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Taking your pill continuously

Friday, December 18, 2015


Choosing to take the pill continuously (taking the 21 hormone pills, then going on to the next packet, missing the inactive pills) is an option that many people prefer, because it gives them the power to choose when, or if, they have their period.

If you have a special event coming up, or you’re going camping or to the beach this summer, and you don’t want to worry about getting your period, this could be a great option for you.

How do I take my pill continuously?

There are a few different ways you can take your Combined Oral Contraceptive (COC) pill, depending on your lifestyle and what works best for your body.

Usually, when you take the pill, you take 21 hormone pills, and then 7 inactive non-hormone pills which causes you to get your period.

When you take your pill continuously however, you only take the hormone pills, and you skip the inactive pills, meaning you also skip your period. You can continue to take the hormone pills for as long as you like.

Some people like to take the hormone pills for a few months at a time, and then take the inactive pills to get a period, before going back to the hormone pills.

It’s up to you to decide how you want to take your pill.

These videos can help explain how to continuously take your pill. 

The Positives

  • It gives you better contraceptive protection than regular use
  • It lets you control your period. You can choose when you have your period, if you decide to have it at all
  • It can help people who have long, heavy or painful periods
  • Not having a monthly period can help people who suffer from endometriosis or anaemia. Talk to your doctor or nurse about this option.

The negatives

  • Some people experience spotting (a small amount of bleeding when you’re not expecting your period) when they first start taking the pill continuously. This usually goes back to normal over time as your body gets used to the change.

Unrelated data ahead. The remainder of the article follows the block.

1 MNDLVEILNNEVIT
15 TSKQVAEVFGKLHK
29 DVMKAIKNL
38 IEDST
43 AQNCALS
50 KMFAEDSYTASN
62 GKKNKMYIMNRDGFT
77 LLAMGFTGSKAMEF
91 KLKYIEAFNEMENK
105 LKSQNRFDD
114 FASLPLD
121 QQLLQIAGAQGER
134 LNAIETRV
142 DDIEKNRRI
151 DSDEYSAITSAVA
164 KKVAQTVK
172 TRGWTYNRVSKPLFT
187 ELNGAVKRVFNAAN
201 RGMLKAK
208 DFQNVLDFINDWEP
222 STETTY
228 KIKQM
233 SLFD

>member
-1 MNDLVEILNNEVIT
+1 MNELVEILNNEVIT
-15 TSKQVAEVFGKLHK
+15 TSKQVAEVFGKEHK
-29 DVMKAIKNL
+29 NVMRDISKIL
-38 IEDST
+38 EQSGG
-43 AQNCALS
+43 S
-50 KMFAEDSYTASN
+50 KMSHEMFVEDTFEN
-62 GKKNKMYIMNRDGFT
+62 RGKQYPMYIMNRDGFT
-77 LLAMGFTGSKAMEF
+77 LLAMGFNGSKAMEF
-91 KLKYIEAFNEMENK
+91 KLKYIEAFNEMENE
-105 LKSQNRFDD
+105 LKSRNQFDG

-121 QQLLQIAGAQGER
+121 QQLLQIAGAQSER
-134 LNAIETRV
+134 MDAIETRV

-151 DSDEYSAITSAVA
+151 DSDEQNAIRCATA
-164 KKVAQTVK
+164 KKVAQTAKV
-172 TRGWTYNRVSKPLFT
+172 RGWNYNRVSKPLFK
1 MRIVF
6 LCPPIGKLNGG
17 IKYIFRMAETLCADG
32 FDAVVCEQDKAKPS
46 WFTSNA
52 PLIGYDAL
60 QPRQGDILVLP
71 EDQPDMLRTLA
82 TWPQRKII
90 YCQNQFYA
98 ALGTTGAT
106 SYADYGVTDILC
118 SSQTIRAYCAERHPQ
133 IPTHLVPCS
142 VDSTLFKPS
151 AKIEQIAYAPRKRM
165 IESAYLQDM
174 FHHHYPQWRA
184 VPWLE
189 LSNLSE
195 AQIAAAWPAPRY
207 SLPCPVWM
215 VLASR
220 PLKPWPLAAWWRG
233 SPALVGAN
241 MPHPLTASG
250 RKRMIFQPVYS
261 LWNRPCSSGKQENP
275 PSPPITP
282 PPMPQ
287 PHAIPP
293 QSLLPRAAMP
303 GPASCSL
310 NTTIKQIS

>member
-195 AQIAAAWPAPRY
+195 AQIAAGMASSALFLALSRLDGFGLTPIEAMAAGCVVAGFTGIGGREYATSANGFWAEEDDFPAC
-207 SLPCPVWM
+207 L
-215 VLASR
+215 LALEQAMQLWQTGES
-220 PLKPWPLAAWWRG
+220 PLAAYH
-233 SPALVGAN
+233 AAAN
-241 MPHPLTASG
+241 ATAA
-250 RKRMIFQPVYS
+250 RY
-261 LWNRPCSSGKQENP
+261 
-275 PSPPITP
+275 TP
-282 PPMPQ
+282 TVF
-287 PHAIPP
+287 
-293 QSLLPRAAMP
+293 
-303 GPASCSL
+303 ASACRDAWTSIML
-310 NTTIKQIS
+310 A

• Some people find they begin spotting after a few months, in which case they take the inactive pills and have a period.

1. Isn’t it bad for the body not to have a period every month?

No, people often think if they take the pill continuously they need to “take a break” every few months to have a period. In fact, you don’t need to stop the hormone pills for a period unless you want to, or if you start spotting.

There are no side effects to not having a period. Because your hormone levels stay the same, blood does not build up in your uterus if you don’t have a period. The longer you take the pill, the thinner the lining of the uterus becomes.

2. Getting my period each month lets me know I’m not pregnant – how will I know now?

Actually, the monthly period you have while on the pill is not proof that you are not pregnant. The only way you can know whether you are pregnant is to take a pregnancy test.

The period you have on the pill is called “withdrawal bleeding” and is not the same as a regular period. It is caused by not taking the hormone pills, and is not a sign that you’re not pregnant.

When the pill was first invented, the creators thought people would find it more natural to have a period each month and created the inactive pills to give people a monthly bleed.

The Combined Oral Contraceptive pills available in New Zealand contain two hormones: oestrogen and progestogen. Oestrogen is what causes the lining of the uterus to thicken, progestogen stops ovulation happening. When you stop taking the hormone pills (and in particular, the oestrogen), the lining of the uterus starts to shed, meaning you bleed and have your period.

3. Will taking my pill continuously affect my fertility in future?

No. As soon as you stop taking the pill, your fertility will return to normal. There is no difference to your fertility, whether you take the pill continuously, or normally.

4. Are there any side effects to taking the pill continuously?

It is safe to take the pill for as many years as you like, either using the regular method, or the continuous method.

The side effects from taking the pill continuously are the same as taking the pill in the regular way. Serious side effects are rare, but important to be aware of.

If you'd like to start taking your pill continuously but you have some questions, you can talk about it with a nurse, either by making an appointment at Family Planning, or having a phone consultation

Family Planning has clinics located throughout New Zealand. Use the clinic finder to find your nearest clinic.

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